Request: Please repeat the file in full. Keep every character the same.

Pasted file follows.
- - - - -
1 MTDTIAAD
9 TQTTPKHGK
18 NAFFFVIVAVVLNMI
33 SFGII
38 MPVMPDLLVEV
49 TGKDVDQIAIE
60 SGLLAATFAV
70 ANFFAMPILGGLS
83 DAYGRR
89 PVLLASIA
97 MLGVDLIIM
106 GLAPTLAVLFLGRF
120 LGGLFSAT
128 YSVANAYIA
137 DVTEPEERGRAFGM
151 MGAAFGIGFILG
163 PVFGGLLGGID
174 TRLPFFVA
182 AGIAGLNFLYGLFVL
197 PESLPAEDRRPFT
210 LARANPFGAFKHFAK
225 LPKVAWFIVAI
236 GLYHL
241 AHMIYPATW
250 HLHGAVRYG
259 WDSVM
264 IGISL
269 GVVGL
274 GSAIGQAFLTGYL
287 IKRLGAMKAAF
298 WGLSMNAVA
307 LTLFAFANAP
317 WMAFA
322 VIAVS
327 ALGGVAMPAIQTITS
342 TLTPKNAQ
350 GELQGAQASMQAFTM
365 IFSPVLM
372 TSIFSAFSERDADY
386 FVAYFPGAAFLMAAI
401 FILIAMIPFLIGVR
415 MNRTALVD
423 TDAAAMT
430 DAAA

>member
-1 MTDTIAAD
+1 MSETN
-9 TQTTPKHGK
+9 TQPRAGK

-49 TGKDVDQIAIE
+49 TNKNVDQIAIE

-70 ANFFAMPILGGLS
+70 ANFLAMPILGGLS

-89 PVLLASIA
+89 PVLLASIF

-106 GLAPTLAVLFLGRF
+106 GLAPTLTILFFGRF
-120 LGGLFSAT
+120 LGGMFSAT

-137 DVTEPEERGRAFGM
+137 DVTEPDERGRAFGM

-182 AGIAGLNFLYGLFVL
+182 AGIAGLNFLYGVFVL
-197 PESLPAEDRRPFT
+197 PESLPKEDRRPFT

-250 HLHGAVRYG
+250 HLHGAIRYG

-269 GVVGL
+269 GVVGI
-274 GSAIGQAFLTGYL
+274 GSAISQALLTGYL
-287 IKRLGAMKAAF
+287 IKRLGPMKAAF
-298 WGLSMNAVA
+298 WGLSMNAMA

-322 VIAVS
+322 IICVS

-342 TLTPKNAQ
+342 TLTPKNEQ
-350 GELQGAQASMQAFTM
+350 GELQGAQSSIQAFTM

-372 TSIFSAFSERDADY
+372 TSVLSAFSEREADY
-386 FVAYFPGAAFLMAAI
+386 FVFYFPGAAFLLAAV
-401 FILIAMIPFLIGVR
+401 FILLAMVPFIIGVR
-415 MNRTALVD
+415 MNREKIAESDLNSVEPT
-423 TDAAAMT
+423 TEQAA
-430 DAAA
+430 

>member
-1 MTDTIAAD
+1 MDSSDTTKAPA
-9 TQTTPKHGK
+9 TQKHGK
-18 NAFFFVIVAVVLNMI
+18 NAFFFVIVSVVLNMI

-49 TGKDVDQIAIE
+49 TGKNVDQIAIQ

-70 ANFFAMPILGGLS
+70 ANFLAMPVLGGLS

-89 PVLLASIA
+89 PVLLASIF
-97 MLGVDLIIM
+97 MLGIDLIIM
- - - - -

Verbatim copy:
1 MTDTIAAD
9 TQTTPKHGK
18 NAFFFVIVAVVLNMI
33 SFGII
38 MPVMPDLLVEV
49 TGKDVDQIAIE
60 SGLLAATFAV
70 ANFFAMPILGGLS
83 DAYGRR
89 PVLLASIA
97 MLGVDLIIM
106 GLAPTLAVLFLGRF
120 LGGLFSAT
128 YSVANAYIA
137 DVTEPEERGRAFGM
151 MGAAFGIGFILG
163 PVFGGLLGGID
174 TRLPFFVA
182 AGIAGLNFLYGLFVL
197 PESLPAEDRRPFT
210 LARANPFGAFKHFAK
225 LPKVAWFIVAI
236 GLYHL
241 AHMIYPATW
250 HLHGAVRYG
259 WDSVM
264 IGISL
269 GVVGL
274 GSAIGQAFLTGYL
287 IKRLGAMKAAF
298 WGLSMNAVA
307 LTLFAFANAP
317 WMAFA
322 VIAVS
327 ALGGVAMPAIQTITS
342 TLTPKNAQ
350 GELQGAQASMQAFTM
365 IFSPVLM
372 TSIFSAFSERDADY
386 FVAYFPGAAFLMAAI
401 FILIAMIPFLIGVR
415 MNRTALVD
423 TDAAAMT
430 DAAA

>member
-1 MTDTIAAD
+1 MSETN
-9 TQTTPKHGK
+9 TQPRAGK

-49 TGKDVDQIAIE
+49 TNKNVDQIAIE

-70 ANFFAMPILGGLS
+70 ANFLAMPILGGLS

-89 PVLLASIA
+89 PVLLASIF

-106 GLAPTLAVLFLGRF
+106 GLAPTLTILFFGRF
-120 LGGLFSAT
+120 LGGMFSAT

-137 DVTEPEERGRAFGM
+137 DVTEPDERGRAFGM

-182 AGIAGLNFLYGLFVL
+182 AGIAGLNFLYGVFVL
-197 PESLPAEDRRPFT
+197 PESLPKEDRRPFT

-250 HLHGAVRYG
+250 HLHGAIRYG

-269 GVVGL
+269 GVVGI
-274 GSAIGQAFLTGYL
+274 GSAISQALLTGYL
-287 IKRLGAMKAAF
+287 IKRLGPMKAAF
-298 WGLSMNAVA
+298 WGLSMNAMA

-322 VIAVS
+322 IICVS

-342 TLTPKNAQ
+342 TLTPKNEQ
-350 GELQGAQASMQAFTM
+350 GELQGAQSSIQAFTM

-372 TSIFSAFSERDADY
+372 TSVLSAFSEREADY
-386 FVAYFPGAAFLMAAI
+386 FVFYFPGAAFLLAAV
-401 FILIAMIPFLIGVR
+401 FILLAMVPFIIGVR
-415 MNRTALVD
+415 MNREKIAESDLNSVEPT
-423 TDAAAMT
+423 TEQAA
-430 DAAA
+430 

>member
-1 MTDTIAAD
+1 MDSSDTTKAPA
-9 TQTTPKHGK
+9 TQKHGK
-18 NAFFFVIVAVVLNMI
+18 NAFFFVIVSVVLNMI

-49 TGKDVDQIAIE
+49 TGKNVDQIAIQ

-70 ANFFAMPILGGLS
+70 ANFLAMPVLGGLS

-89 PVLLASIA
+89 PVLLASIF
-97 MLGVDLIIM
+97 MLGIDLIIM